About three weeks ago, my son, who had been teaching English in South Korea left for Taiwan for his new teaching assignment. Because this was at exactly the time that the COVID-19 virus was exploding in South Korea, he was put in a 14-day quarantine upon arrival in Taiwan. His recruiter met him at the airport and took him to a hotel room where he was told to stay for 14 days under penalty of a $5,000.00 fine. He was told that he would receive a phone call each day on the hotel room phone so they could make sure he was adhering to the quarantine. He was able to order food through Uber Eats. We spoke every few days on Skype. He reported that he had not received a phone call until day five, but I imagine it took them a while to get things set up. He managed to keep his spirits up during the quarantine and was finally released on Thursday. We spoke with him on Friday night, and I was astounded at the hospitality that the Taiwanese offered him.
His recruiter picked him up from the hotel and took him immediately for a health check. There they took blood, updated his MMR vaccine, and gave him a physical. All for free, I’ll note. Then the recruiter took him around to apartments that he had identified interest in renting. They found one that suited his needs, and he signed the lease. The building is owned by an elderly couple who didn’t speak much English, but they insisted on driving him and the recruiter around to pick up items that he would need, including a bicycle. They had to drive out to a monastery where they had loaned several bicycles to pick it up. He described them tying the bike to the trunk of their car in a very haphazard manner because they were determined to have it for him. After getting back to the apartment, the recruiter drove him to the school where he will be teaching so that he could meet his colleagues and get materials he will need.
I was speechless after he told me this story. The recruiter could easily have dropped him off at the health department and left. Instead, she offered a level of hospitality that would be unheard of in the United States. He said that all told, they spent 13 hours together. While I understand that she was motivated to keep him as a prospect, she went so above and beyond what she needed to do to make him happy, that I had to really think about why.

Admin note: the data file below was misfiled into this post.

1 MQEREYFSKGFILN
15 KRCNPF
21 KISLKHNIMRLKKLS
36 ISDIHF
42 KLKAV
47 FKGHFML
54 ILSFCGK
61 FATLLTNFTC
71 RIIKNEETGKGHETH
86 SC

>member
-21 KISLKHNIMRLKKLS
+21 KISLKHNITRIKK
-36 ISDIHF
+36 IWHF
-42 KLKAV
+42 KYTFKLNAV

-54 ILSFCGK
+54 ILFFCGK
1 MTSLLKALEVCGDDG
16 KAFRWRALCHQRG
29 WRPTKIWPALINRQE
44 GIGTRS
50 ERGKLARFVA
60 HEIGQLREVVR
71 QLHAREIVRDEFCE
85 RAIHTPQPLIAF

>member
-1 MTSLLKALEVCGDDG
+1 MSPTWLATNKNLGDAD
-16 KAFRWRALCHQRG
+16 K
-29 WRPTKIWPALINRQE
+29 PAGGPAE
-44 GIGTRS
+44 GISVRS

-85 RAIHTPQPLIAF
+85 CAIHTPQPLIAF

My son has had a fascination with Asian cultures for a number of years now. He has spent time in both Japan and South Korea and is seriously considering moving permanently. When he talks about his experiences, I get the idea that while Westerners understand the negative sides of the cultural emphasis on “saving face”, we do not appreciate the positives that come with it. It was important to the recruiter and the landlord and landlady, that my son has a positive impression of Taiwan, especially after being quarantined. So, they made it their business to put on a good face and make sure that he would have what he needs. They looked at him as a young man who just left quarantine in a foreign country who could use some help. It did not matter that they had to give up their day to do so. Living in conformist societies is hard for Westerners to understand. But my son likes the way that everyone knows what is expected. When cultural rules are spelled out, it relieves some of the anxiety for some people.
While Western cultures focus on teaching people to be independent, Eastern cultures teach people how to be part of the collective. In a 2016 study by O’Brien, Chopik, O’Brien, and Konrath cross-cultural study on empathy and compassion found, “Parents from collectivistic cultures stress the strong interconnection of individuals (Lebra, 1976). For example, East Asian parents teach their children to fear loneliness and isolation, whereas Western parents generally focus on teaching children the benefits of being independent and unique.” In a sample of 104,365 adults from 63 countries, countries with higher levels of empathy also had higher levels of collectivism, agreeableness, conscientiousness, self-esteem, emotionality, life satisfaction, and prosocial behavior.
This information matches with the experiences that my son has had in Asian countries. While Americans expect most everyone to be able to handle their business on their own and assume that everyone wants it that way, the Taiwanese express their empathy to the new foreign teacher by making his first day in their country smooth and welcoming. This is not to say that Americans are not friendly or compassionate, but it completely depends on the person as to how much they are willing to put themselves out for a stranger. Whereas in Asian cultures, it is expected that everyone will go out of their way to show hospitality, regardless of whether it inconveniences them. While there are costs and benefits to this way of living, I can understand why my son likes it. Now I just hope that I can visit him sometime this year, but I think COVID-19 has something to say about that.